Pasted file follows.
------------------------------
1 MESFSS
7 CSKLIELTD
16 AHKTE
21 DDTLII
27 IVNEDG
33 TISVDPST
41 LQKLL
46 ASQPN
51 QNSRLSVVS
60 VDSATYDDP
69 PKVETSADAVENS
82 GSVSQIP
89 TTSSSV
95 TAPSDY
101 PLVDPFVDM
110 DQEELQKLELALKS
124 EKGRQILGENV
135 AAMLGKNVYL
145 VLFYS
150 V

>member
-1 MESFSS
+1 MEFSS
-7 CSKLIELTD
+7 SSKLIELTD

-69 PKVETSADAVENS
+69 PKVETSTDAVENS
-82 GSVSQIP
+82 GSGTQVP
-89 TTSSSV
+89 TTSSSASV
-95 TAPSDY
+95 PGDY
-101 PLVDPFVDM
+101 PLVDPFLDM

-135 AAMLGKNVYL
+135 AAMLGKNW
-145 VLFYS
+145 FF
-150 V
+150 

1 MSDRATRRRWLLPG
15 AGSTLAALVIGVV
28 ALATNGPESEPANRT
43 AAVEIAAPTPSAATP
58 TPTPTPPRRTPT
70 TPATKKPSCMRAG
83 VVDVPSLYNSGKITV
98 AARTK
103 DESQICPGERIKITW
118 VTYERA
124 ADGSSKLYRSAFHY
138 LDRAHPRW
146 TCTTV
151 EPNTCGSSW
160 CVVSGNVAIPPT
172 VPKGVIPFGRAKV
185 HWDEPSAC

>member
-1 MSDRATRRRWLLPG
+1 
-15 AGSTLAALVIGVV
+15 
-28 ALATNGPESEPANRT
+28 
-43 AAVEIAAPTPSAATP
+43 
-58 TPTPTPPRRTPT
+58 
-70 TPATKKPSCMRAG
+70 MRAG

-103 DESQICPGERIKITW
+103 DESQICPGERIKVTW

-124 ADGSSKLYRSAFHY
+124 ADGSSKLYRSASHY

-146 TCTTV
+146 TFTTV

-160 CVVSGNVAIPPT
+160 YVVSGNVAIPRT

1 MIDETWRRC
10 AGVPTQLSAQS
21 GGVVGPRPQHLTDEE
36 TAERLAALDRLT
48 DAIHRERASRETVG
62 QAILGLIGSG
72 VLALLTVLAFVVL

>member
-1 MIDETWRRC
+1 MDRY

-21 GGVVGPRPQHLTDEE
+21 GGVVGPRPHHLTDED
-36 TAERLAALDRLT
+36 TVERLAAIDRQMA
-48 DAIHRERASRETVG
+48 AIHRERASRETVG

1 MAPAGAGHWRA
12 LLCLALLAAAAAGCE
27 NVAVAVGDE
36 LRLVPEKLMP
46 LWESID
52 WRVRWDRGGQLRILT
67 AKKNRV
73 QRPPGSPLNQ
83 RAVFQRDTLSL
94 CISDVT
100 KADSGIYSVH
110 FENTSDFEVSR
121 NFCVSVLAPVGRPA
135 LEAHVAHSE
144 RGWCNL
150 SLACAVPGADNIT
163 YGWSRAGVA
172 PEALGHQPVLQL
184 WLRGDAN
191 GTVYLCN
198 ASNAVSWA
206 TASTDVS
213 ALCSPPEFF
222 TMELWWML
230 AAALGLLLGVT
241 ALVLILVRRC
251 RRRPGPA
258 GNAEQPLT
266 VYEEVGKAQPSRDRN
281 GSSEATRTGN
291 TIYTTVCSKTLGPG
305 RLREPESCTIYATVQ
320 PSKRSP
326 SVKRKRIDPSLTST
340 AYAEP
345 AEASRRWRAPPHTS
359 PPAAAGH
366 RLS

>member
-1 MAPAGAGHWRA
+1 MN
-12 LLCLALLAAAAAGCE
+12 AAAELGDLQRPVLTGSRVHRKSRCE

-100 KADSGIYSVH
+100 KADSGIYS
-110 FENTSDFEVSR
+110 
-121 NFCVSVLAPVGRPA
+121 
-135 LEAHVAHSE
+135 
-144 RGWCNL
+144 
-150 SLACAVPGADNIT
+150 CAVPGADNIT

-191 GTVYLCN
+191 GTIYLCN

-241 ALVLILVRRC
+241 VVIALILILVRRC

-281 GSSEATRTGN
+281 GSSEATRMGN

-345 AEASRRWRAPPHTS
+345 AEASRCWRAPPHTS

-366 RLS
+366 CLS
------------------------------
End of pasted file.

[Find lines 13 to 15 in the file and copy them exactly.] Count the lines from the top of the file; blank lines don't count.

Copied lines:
89 TTSSSV
95 TAPSDY
101 PLVDPFVDM